Set Pair Analysis (SPA)

The set pair analysis method is a system research method proposed by Zhao (1989). In this method, the certainty and uncertainty between systems are studied from three angles of “identity-discrepant-contrast”. It has been applied to several fields. Chong et al. (2017) applied it to coal mine hazards. Su et al. (2009) used the SPA method to assess urban ecosystem health. Li et al. (2016) conducted a risk assessment of water pollution based on integrated к-means clustering and the setpair analysis method. Wei et al. (2016) used it to predict the analysis model of integrated carrying capacity. Tao et al. (2014) applied it to perform the multifunctional assessment and for the

Accident causation model (Reproduced with permission from Xuecai & Deyong 2018 Copyright © Elsevier)

FIGURE 18.1 Accident causation model (Reproduced with permission from Xuecai & Deyong 2018 Copyright © Elsevier)

zoning of a crop production system. In a system, two sets, A and B, which have a certain relationship, form a set pair H (A. B). Assuming the set has N characteristics, where 5 is the total number of identical characteristics, P is the total number of contrary characteristics and F = N-S-P is the total number of discrepancy characteristics. The connection degree “p” was given by Zhao (2000a,b) as follows:

Definition 1.

A = SIN, b = FIN, c = PIN represent the degree of “identity”,

“discrepancy" and “contrast”, respectively, and a + b + c = 1. In this connection degree, / is the uncertainty coefficient, / e [-1,1], and j is a contrast coefficient that usually equals -1 (Zhao, 2000 a,b).

Definition 2.

When considering the weight, the contact degree is as follows: The human factors risk assessment model (Reproduced with permission from Xuecai & Deyong 2018 Copyright © Elsevier)

FIGURE 18.2 The human factors risk assessment model (Reproduced with permission from Xuecai & Deyong 2018 Copyright © Elsevier)

where W is the weight coefficient vector, R is the “identity-discrepant- contrast’’ assessment matrix, and E is the connection degree matrix (Zhao, 2000 a,b; Chong et al., 2017).

If the bj terms expand, then the multiple contact number is

When n = 3, the five-element connection number is

In the application process, the five-element connection number can be associated with the level of risk; a represents the ratio of risk V, b represents the ratio of risk IV, c represents the ratio of risk III, d represents the ratio of risk II, and e represents the ratio of risk I.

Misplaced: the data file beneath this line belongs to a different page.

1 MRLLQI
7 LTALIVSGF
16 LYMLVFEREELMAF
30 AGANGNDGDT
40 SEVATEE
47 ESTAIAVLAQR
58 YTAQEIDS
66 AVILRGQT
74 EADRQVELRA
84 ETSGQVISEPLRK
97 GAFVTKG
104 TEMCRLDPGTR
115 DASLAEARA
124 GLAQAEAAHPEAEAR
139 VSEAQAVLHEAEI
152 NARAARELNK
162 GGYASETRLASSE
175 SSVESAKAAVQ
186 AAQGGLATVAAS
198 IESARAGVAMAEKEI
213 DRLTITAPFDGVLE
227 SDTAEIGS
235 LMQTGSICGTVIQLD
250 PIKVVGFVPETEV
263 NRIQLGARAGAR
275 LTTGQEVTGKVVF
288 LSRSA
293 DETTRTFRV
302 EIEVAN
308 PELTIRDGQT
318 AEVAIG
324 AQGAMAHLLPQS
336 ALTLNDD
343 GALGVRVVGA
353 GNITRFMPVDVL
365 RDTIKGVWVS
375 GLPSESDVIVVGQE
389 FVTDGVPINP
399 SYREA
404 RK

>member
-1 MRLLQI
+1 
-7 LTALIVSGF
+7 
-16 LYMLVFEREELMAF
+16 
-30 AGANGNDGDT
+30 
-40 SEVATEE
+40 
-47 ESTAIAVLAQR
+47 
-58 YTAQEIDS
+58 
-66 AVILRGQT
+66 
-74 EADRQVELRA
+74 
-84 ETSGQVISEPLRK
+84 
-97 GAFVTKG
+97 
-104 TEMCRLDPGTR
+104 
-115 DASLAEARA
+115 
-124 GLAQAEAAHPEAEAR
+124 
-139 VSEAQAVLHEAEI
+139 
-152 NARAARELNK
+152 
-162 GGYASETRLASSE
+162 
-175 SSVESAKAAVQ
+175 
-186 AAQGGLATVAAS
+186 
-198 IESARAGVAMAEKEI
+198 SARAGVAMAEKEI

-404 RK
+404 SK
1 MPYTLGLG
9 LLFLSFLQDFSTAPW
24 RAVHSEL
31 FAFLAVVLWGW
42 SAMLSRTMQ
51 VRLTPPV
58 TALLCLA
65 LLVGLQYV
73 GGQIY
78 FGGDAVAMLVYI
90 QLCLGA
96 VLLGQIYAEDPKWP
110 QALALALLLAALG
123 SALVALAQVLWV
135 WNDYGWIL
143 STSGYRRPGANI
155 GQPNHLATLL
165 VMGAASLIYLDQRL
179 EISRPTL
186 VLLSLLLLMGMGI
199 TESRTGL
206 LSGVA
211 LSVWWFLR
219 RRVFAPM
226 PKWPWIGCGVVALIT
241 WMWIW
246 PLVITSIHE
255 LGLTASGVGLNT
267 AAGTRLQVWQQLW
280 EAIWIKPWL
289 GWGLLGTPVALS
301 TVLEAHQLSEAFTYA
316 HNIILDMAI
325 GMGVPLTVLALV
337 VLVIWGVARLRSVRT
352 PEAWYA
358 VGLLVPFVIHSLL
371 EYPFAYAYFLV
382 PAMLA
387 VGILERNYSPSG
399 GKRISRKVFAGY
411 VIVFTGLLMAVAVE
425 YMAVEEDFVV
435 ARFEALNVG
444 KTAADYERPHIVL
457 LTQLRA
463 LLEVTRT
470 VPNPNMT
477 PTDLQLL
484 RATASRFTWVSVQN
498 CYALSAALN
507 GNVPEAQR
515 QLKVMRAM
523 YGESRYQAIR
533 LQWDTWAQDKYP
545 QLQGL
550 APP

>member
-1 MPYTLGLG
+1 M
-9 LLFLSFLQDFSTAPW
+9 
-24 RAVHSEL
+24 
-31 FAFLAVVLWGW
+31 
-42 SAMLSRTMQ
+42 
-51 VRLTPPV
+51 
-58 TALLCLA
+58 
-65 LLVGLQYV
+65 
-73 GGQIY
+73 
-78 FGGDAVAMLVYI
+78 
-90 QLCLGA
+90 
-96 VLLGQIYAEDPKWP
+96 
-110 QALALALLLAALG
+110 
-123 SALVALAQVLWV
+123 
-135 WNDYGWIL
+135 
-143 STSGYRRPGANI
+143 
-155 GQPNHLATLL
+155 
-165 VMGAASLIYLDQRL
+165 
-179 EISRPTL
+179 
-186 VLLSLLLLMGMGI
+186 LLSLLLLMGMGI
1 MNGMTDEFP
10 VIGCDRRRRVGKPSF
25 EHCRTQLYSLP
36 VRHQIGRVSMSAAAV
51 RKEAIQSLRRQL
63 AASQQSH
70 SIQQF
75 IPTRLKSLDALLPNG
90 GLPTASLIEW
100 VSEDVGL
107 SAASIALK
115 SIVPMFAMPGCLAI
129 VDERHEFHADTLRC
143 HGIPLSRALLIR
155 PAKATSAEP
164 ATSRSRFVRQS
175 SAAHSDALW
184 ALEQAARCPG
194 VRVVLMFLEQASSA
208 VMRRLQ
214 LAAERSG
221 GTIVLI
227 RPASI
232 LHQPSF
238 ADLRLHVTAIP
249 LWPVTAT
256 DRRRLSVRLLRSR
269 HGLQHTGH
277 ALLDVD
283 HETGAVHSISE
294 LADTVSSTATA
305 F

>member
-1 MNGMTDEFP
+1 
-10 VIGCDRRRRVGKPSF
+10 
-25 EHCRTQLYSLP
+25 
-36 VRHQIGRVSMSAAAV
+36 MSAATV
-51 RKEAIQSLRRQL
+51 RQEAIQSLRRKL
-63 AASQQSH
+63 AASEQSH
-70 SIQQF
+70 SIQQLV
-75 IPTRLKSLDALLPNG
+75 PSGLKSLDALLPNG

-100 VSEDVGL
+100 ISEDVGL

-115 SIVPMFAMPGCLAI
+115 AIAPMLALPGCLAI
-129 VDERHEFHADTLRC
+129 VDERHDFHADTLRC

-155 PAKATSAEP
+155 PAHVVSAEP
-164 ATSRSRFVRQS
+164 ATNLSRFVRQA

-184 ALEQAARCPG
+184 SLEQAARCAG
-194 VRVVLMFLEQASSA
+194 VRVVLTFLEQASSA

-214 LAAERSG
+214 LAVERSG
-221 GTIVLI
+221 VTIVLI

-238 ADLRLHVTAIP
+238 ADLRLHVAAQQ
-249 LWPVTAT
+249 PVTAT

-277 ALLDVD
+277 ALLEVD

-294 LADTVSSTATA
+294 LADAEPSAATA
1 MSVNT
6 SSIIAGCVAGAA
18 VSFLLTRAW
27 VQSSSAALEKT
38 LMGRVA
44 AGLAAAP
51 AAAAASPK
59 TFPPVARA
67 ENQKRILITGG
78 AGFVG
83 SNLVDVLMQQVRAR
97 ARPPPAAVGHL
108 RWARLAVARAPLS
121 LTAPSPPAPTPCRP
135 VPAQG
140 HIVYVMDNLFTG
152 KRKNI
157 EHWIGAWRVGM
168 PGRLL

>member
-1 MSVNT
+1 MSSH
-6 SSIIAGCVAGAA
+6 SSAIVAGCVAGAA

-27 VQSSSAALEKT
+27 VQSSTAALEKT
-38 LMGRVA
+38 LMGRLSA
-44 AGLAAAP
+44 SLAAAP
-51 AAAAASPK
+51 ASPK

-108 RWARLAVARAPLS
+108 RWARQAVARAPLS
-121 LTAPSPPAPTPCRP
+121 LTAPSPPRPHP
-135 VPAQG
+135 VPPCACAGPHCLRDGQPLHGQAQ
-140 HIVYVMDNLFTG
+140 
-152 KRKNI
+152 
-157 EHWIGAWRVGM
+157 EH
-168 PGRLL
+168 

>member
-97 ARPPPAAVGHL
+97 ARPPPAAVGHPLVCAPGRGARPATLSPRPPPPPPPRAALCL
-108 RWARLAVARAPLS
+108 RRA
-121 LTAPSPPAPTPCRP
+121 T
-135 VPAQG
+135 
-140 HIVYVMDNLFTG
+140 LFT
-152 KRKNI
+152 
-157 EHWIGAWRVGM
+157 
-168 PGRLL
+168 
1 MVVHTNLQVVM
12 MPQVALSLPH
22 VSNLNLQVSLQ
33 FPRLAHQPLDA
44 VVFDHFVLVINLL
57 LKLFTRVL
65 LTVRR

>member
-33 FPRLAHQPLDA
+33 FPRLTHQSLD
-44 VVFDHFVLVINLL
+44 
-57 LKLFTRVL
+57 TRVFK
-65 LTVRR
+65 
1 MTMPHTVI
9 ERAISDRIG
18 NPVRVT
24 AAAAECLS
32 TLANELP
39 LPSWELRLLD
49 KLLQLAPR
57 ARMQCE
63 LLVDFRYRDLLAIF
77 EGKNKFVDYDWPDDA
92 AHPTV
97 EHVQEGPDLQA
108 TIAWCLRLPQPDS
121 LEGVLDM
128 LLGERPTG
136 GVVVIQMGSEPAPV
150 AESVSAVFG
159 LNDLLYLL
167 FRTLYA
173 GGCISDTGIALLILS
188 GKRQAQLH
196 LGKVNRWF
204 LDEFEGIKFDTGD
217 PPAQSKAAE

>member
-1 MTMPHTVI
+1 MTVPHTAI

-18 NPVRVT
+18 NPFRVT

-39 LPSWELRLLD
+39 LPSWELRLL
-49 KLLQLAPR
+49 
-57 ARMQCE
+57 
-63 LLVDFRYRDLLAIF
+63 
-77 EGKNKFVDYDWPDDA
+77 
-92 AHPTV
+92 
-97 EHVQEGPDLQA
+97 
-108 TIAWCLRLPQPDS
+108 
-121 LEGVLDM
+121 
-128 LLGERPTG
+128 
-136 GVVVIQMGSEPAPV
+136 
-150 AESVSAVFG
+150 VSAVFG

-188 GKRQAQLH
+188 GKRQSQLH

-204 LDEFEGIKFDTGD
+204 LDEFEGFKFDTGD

Definition 3.

W = (w„ w2, . . wn) represents the factor vector matrix. U = {p,, ц2> • • •. pn} represents the risk factor set. According to Formula (18.2), the five- element connection number expression formula is obtained as follows (Zhao, 2000 a,b; Zhou and Zhang, 2013)

Definition 4.

Since /g [-1,1],у = -1, when / = 1, the system safety is the highest; when / = -1, the safety of the system is the lowest. The degree of contact of the system is p g [a - b - c, a + b - c]. In this case study, according to the “sharing principle”, the author divided the risk into 5 grades (Table 18.1).

Risk I represents the highest risk, and risk V represents the highest safety.

Definition 5.

Risk levels l-V were given the scores 1, 3, 5, 7, and 9 points (Table 18.1).

The safety score is U = 9a + 7b + 5c + 3d + 1 e.

Risk Trend Analysis

In the SPA method, the partial connection number is an adjoint function of the connection number. Using the partial connection number, the development trend of the system can be predicted (Zhao, 2005; Wu. 2009).

TABLE 18.1

Risk Classification Table

Risk level






Risk change

Contact degree



-0.2 0.2

0.2 < 0.6

0.6 <1







Scoring interval

[1.0. 2.6]


[4.2. 5.8]


[7.4. 9.0]

(Adapted with permission from Xuecai et al. 2018 Copy right © Elsevier)

Definition 6.

For multiple connection numbers p= a + + b2i2 + ... + b„i„ + cj, its 1st

order partial connection number is as follows:

where da = ——,5. =—-—ы =———= ^"~2 a + b, b{+b2 ' b2 + by ' b„_ 2 + c

Definition 7.

For multiple connection numbers p= a + b,/, + b2i2 + ... + bnin + cj, its 2nd order partial connection number is as follows:

u з9 CY/ ■> ЭЬ| -o. db„.3

where u =-,<9"b: =-!—,...,S‘b„_3 =-—-

ca + db дЬ+дЫ db„.y+Bb„-i

Definition 8.

For multiple connection numbers p= a + b^+ b2i2+ . . . + b„i„+ cj, its n - 1-order partial connection number is as follows:


where d"~'a = 2

d"-2a + d"-

SPA–Markov Risk Prediction Method

In the production process, human factors are uncertain and change dynamically. Therefore, to predict the human factor risk, a prediction model must be chosen that can handle the characteristics of humans. The Markov chain has the discrepancy of time and state. This characteristic is consistent with the changing law of human factors and can be used to predict the risk of human factors. In this case study, a human factor evaluation model based on the SPA method and the Markov chain was proposed and applied.

Definition 9.

Assume at time T that the contact pojytfjhgdegree is


After taking safety measures, the safety status change during time [t, t+T], where T is a safety management cycle. In this period, A(/,) holds the a level, A(f2) becomes the b level. A(t}) becomes the c level, A(r4) becomes the d level, and A(r5) becomes the e level.

Then, the transfer matrix vector in time [t, t+1] is:

Similarly, the transfer vector matrix of b(t), c(t), d(t), and e(t) can be obtained. Thus, the transfer matrix of the system during the time [t, t + T] is

Based on the state transition probability matrix determined above, the evaluation model of human factors is established by the degree of association. That is, at t + T, the safety factor for human factors is

Assuming that the state transition probability matrix of the safety evaluation index is the same between each change period T. that is, the state transition probability matrix P is a constant matrix, the safety assessment value of the human factor after n change periods is

The formula satisfies the C-K equation (C-K, Chapman-Kolmogorov). According to the trail of the Markov chain, P',T will stabilize as the management cycle increases. Therefore, the steady-state values of human factor risk can be obtained from the following equations: